The Army Air Corps (Army Air Force), the precursor of the U.S. Air Force, was a decisive force in WWII.  Oregonians served in large numbers in the Army Air Corps with a concentration in the Eighth Air Force.  Oregonians also distinguished themselves as members of the Doolittle Raiders, the WASPs and in one instance making history by shooting down the aircraft transporting Admiral Isoroku Yamamoto, the commander of the Imperial Japanese Navy. The Oregon Air Guard was created when the 123rd Observation Squadron was established in 1940.

The Eighth Air Force attracted an inordinate number of Oregonians of which over 298 are listed on the Oregon Casualty list for WWII.

Five members of the famed Doolittle Raiders that attacked the Japanese homeland on April 18th, 1942, had Oregon ties. Many of the 80 “Raiders” were assigned to the 17th Bombardment Group at Pendleton Army Air Field. The B-25s used in the raid were flown from Pendleton and modified before arriving at Eglin Field, Florida for special training. The Oregonians were Lt. Robert S. Clever, Bombardier, Crew 7, Portland; Lt. Dean Davenport, Co-pilot, Crew 7, Portland; Cpl. Jacob DeShazer, Bombardier, Crew 16, Stayton; Lt. Robert G. Emmens, Co-pilot, Crew 8, Medford; Lt. Everett W. Holstrom, Pilot, Crew 4, Cottage Grove.  These Oregonians were assigned to this unit whose sole mission was to attack Japan.  Unfortunately the aircraft carrier USS Hornet carrying these bombers was detected by the enemy and launching took place sooner than expected.  Most of the bombers ran out of fuel before reaching American-friendly parts of China.  All of the B-25s either crashed or crash-landed in Japan or in Japanese held parts of China but for one crew that landed in Russia.  Thanks to the help of friendly Chinese, most of the 80 fliers made it back to the U.S. to carry on the fight.  Several aviators, including Cpl. Jacob DeShazer, were held as POWs in Japan or in China for the rest of the War.  Several were executed by the Japanese.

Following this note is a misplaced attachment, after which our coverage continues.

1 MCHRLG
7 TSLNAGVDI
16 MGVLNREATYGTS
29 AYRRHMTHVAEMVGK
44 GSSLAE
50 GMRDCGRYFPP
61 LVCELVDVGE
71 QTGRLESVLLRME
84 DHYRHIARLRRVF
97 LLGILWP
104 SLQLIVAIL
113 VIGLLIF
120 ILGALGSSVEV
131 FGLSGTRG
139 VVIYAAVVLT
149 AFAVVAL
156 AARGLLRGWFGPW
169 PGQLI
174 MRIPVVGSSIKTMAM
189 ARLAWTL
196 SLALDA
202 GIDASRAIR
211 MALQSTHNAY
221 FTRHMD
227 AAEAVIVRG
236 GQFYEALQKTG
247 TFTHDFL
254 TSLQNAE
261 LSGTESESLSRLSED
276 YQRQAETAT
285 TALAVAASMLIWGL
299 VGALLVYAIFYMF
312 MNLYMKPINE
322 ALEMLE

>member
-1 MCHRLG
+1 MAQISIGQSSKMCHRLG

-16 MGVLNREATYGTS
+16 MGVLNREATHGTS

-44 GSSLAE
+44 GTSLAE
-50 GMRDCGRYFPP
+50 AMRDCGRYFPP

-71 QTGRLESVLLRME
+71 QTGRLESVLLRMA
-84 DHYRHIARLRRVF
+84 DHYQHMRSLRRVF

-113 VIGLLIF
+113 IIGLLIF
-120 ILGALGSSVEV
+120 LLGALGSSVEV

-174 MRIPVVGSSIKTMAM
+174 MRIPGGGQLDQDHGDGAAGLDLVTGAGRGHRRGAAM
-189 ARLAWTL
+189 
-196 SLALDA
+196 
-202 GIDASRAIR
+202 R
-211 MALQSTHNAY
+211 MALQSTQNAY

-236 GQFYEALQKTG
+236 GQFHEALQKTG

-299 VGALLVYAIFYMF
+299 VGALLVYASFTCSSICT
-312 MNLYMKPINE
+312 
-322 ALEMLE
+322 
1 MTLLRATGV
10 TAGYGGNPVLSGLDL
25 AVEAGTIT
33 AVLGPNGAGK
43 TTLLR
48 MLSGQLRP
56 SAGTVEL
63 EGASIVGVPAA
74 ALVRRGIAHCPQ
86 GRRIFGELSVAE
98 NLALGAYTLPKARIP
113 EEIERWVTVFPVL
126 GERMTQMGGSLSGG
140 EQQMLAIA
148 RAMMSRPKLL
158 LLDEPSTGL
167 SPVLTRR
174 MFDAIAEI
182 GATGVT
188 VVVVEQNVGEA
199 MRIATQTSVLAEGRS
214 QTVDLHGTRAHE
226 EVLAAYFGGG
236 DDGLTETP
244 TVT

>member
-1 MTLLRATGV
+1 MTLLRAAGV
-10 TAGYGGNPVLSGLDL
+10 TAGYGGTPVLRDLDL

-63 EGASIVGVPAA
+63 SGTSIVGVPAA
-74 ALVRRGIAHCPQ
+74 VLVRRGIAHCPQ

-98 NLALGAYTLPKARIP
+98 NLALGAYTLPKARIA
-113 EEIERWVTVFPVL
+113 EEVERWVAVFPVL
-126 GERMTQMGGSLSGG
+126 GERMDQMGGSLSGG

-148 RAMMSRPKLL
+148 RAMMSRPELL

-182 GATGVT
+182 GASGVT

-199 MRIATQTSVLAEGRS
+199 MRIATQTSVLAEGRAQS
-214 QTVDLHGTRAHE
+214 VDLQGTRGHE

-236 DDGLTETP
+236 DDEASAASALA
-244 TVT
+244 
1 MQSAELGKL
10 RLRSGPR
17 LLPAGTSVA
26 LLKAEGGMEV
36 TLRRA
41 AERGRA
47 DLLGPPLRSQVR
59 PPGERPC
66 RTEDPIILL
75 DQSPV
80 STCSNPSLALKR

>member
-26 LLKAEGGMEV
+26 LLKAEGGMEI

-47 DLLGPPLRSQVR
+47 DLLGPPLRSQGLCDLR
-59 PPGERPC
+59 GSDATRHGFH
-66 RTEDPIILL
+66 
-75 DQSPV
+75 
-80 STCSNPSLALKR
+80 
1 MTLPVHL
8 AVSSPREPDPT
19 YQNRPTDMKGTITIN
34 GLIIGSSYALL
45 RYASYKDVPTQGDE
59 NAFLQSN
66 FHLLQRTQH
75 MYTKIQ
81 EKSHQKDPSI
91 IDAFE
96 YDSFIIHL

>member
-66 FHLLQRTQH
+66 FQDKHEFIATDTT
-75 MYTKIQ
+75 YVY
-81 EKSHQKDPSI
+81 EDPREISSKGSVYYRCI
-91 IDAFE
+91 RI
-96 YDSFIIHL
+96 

Oregonian Rex T. Barber enlisted in the U.S. Army Air Corps in September 1940.  The actions of the Culver native on April 18, 1943 at the controls of his P-38 Lightning altered the course of the Pacific war. A coded Japanese message was intercepted detailing the flight route of the commander-in-chief of the Imperial Japanese Navy, Admiral Isoroku Yamamoto.  Flying from Henderson Field on Guadalcanal, Barber and 17 other pilots of the 339th Fighter Squadron, intercepted the admiral’s aircraft over Bougainville. Decades later, Lt. Barber would receive sole credit for shooting down the “Betty” bomber with Yamamoto aboard.

From 1942 to 44, female pilots were recruited and nearly 1,100 women, including about 30 Oregonians, successfully completed arduous flight training to become Women’s Army Airforce Pilots (WASP). They flew every known military aircraft and ferried them to bases around the U.S.  Some flew planes that towed targets for AA and flying units to shoot at. At age 89, former WASP Anna Monkiewicz of The Dalles said, “I got paid for doing something I loved.”  Other duties included giving flight training and the transportation of supplies.  One of those women was Hazel Ying Lee, from Portland, Oregon was the first Chinese American woman in the WASPs.  She was killed in a landing accident when another aircraft collided with hers.

The modern Oregon Air National Guard received federal recognition on 30 August 1946 as the 142d Fighter Group.  It was based at the Portland Airport.  Its 123d Fighter Squadron was equipped with F-51D Mustangs.  Its mission was the air defense of the state. 18 September 1947 is considered the Oregon Air National Guard's official birth date.  This was concurrent with the establishment of the United States Air Force as a separate branch of the United States military under the National Security Act

 

Army Air Corps

Thanks to our writers and researchers who prepared these WWII NarrativesJosh Pierson, A.J.Allen, Don Bourgeois, Alisha Hamel, Sarah Holcomb

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